Yesterday we had lamb kidneys for lunch. It wasn't planned. At least it wasn't planned more than about 18 hours in advance. But it was really good.
CHM and I had driven up to Contres Friday afternoon to do some shopping at the big SuperU store up there. We were wandering through the butcher section when there, on a shelf in a refrigerated cabinet, we saw packages of lamb kidneys. (And also packages of chicken livers, of which I bought some too, but that's an organ of a different color).
CHM said he had never tried lamb kidneys before, but he has cooked and enjoyed veal kidneys many times. I used to cook lamb kidneys back in the 1970s when I lived in Champaign-Urbana, Illinois, but hadn't cooked or eaten them in about 30 years.
Back then, I must have had them in France once or twice between 1970 and 1976. Remembering that, one day I went to the a supermarket in Champaign and looked around. No kidneys were to be found. I rang the bell and talked to a butcher. He said he could order me some lamb kidneys but it would take 48 hours to get them in. Fine, I said. I'll come back day after tomorrow.
When I went back, the butcher carefully wrapped up the five or six kidneys and handed them to me. "Your cat is going to feast on these tonight and tomorrow, I bet," he said. I just smiled.
« Les rognons d'agneau sont les plus fins des rognons. » That's what it says on one web site I found: "Lamb kidneys are the choicest of kidneys." That same web page gives a recipe that is about the same one that I used back in the late 1970s. I followed it yesterday. Here it is in general terms.
What you need is about two lamb kidneys per person, mushrooms, an onion, cognac (you could use white wine), cream, Dijon mustard, salt, and pepper. Lamb kidneys weigh two or three ounces each.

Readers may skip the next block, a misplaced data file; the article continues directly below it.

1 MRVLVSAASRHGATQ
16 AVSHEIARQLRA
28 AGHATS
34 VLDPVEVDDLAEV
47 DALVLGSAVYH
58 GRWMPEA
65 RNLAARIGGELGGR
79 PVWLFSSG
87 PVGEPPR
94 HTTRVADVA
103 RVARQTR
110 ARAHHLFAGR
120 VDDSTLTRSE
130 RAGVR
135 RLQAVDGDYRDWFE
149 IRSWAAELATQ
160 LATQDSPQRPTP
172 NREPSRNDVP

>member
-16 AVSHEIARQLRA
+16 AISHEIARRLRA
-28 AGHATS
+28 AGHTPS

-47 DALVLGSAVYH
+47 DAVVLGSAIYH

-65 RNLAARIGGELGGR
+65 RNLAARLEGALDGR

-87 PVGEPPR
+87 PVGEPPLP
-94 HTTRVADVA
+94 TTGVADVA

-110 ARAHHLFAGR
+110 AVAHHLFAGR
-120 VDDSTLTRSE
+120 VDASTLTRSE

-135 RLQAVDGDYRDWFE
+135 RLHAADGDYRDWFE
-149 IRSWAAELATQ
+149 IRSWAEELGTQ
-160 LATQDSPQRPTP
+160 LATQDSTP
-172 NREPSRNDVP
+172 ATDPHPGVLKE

Cut the lamb kidneys in two — butterfly them, in other words — and with a sharp knife remove the lump of fat in the top middle of each half (sorry, I didn't take any pictures). Cut each kidney half into three or four pieces, or slice them thinly if you prefer.
Put all the pieces of kidney in a cold water bath for an hour or so to disgorge them. You can add a squirt of vinegar or lemon juice to the water if you want — that takes away any gamy smell. Change the water two or three times over the course of the hour and then rinse the kidney pieces well under cold running water.
Meanwhile, clean and slice about half a pound of mushrooms — or more if you want. Sauté them in some butter or oil. Also chop a medium onion or a couple of shallots and sauté those too. Slice, chop, or mash some garlic and add that too if you want to.
Put the mushrooms and the onions/shallots/garlic aside. Sauté the kidney pieces in the same pan at very high temperature. Don't cook them for more than five minutes (less time for smaller pieces) or they might get tough and rubbery. When they have browned slightly, pour half a cup or so of cognac or armagnac into the pan and let that evaporate. Grind in a good quantity of black pepper, along with salt to taste.
Finally, add about a cup of cream, a big tablespoon of Dijon mustard, and the sautéed mushrooms and onions. As soon as the sauce is hot and bubbling, the kidneys are ready to eat. Serve them with rice, pasta, boiled potatoes, or French fries. And a green salad or some steamed green beans.
The British eat kidneys in their traditional steak-and-kidney pie. I don't think many Americans eat them at all. Have you ever tried them?